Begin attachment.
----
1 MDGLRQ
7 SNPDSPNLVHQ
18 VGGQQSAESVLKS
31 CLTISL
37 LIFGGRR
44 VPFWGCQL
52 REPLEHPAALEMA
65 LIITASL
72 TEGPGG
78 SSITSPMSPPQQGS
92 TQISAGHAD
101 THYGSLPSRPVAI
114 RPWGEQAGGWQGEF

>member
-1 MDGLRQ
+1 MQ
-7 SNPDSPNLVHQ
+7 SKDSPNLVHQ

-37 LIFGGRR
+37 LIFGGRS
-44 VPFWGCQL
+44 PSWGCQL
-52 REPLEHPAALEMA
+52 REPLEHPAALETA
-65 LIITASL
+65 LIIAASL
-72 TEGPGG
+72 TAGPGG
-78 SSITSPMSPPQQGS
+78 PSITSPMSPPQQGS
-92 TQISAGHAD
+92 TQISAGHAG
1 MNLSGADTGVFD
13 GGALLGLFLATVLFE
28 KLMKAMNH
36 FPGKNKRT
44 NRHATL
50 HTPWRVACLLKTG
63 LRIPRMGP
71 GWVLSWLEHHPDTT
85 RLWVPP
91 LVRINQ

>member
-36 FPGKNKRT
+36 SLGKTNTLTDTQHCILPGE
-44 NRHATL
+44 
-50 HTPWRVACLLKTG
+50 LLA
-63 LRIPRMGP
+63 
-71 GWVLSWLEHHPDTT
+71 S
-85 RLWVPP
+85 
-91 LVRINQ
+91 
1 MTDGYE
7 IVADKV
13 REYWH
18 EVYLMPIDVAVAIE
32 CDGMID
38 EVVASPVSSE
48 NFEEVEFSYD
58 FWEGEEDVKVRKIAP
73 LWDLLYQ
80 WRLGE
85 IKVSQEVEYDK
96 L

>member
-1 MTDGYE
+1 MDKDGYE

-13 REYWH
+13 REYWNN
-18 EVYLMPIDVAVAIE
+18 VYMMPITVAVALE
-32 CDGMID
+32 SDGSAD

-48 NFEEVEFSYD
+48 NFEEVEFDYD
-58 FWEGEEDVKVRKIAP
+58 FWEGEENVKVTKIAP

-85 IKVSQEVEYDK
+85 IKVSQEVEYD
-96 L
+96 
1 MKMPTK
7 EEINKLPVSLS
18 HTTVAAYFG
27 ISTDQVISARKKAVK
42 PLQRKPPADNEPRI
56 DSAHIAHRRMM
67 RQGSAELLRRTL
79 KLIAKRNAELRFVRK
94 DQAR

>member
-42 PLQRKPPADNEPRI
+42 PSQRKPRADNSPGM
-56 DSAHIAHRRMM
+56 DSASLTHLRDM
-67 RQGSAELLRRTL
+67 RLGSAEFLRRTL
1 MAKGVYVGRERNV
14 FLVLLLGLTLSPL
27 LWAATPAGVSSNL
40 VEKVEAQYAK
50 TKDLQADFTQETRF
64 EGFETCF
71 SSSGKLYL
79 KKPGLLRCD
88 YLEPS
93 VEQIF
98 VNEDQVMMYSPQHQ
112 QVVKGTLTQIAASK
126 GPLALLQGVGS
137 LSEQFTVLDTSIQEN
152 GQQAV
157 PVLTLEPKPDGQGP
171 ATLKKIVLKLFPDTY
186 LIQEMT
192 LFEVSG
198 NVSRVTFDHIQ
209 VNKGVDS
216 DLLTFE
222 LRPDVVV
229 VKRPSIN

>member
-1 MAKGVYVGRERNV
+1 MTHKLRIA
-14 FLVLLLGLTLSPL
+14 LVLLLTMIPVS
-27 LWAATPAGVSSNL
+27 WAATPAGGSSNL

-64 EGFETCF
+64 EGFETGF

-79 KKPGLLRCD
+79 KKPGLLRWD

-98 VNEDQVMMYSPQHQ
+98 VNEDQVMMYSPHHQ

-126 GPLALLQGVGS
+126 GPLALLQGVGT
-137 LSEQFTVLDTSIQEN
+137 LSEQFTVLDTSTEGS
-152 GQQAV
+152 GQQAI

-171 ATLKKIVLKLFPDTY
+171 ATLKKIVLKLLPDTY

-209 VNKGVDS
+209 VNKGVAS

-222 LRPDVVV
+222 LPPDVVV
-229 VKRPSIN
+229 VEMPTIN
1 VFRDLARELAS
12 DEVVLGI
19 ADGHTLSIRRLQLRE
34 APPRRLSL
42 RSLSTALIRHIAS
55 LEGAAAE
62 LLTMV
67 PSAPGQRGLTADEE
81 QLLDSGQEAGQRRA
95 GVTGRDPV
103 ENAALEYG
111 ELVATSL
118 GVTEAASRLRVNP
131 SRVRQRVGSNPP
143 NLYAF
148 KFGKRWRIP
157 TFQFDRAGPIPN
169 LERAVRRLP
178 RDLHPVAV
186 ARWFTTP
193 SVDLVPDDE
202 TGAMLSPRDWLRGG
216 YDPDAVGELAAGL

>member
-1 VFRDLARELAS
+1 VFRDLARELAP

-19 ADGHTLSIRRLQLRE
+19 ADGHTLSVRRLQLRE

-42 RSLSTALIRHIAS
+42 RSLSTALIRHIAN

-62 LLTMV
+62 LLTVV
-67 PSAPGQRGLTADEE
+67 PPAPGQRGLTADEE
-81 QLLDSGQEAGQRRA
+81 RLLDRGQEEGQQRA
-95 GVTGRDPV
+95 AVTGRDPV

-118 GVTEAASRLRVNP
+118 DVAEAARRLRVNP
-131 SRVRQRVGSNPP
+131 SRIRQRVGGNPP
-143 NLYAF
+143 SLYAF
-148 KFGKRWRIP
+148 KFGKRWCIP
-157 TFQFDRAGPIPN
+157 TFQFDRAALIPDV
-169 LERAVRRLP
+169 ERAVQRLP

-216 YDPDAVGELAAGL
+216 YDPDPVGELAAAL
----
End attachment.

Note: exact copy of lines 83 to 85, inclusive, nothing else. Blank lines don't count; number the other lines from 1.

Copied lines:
-85 IKVSQEVEYDK
+85 IKVSQEVEYD
-96 L